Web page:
The Pittsburgh Steelers, a pregnancy scare and the unknowable abyss of death — just another Tuesday night on “This Is Us.”
In an episode diving deep into the dynamic of about family ties, “This Is Us” finally name-dropped its own title, and surprisingly enough, it fit pretty well into the theme and dialogue of the episode.
So far Kevin (Justin Hartley) has seemed like a typical self-obsessed actor, finding it hard to focus on anything but himself and his problems for longer than a few seconds. Case in point, he ropes his nieces and William (Ron Cephas Jones) into rehearsing his play with him regardless of their clear disinterest. Sure enough though, the exercise leads to some groundbreaking character development for Kevin.
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His “dopey Labrador” personality might, in fact, be a bit of a self-fulfilling prophecy rather than an actual indication of Kevin’s intelligence. When given the chance to explain death to his two young nieces, Kevin shows remarkable insight into how life, death and family are all interconnected, even before you’re born or after you’re dead.
Kevin was bordering on selfish and often stupid in the series, but now that we’ve gotten to see a deeper side of him, we are hopeful. There seems to be a lot of room for this character to grow, and we hope he gets more opportunities to reflect on his life and his family and how to better appreciate them before they’re gone.
Morbidly enough, we’re very interested to see how the show will handle the death of Jack (Milo Ventimiglia), given that it will rock all the characters to their cores.
Kate (Chrissy Metz) has already explain how she keeps her father’s memory alive by watching the Steelers with his ashes every Sunday night, but both Kevin and Randall’s (Sterling K. Brown) adult relationships with their father are still pretty much in the dark. As heartbreaking as it will be to watch their past selves go through that ordeal, it’s something we hope we get to see in the first season.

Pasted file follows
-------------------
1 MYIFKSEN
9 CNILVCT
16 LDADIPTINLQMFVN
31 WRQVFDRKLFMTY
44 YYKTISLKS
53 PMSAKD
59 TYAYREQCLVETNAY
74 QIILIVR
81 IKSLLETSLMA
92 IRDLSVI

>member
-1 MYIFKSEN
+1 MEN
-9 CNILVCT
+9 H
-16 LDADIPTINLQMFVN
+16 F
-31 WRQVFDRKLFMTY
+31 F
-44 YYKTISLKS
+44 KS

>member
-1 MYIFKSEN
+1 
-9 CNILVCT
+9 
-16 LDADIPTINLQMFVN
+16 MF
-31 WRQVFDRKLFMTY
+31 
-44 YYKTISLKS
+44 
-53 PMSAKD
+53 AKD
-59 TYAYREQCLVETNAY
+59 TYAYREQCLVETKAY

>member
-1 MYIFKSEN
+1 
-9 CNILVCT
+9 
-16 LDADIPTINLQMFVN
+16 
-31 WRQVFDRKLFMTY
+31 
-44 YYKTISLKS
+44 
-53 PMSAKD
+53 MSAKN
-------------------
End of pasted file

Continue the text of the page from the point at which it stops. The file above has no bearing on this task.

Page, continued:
We’ll have the tissues and comfort food on standby while we wait.
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Following that unhappy avenue of thought, we got a heartbreaking sneak peek at Randall breaking down, presumably set after William passes away.
The way “This Is Us” plays with time continues to surprise and impress, especially considering it never feels contrived or out of place. Each flash-forward or flashback is subtly integrated into the narrative in a way that both feels natural and meaningful.
Well … except for Mandy Moore’s musical number.
If you’ve got a star like Mandy Moore on your show, it almost seems like a waste to never get her in front of a microphone, but no matter how beautiful the performance, her gig did feel a little shoe-horned in. So long as “This Is Us” keeps her performances to a minimum and only when believably necessary, we won’t complain too much.
“This Is Us” airs Tuesdays at 9 p.m. ET/PT on NBC.
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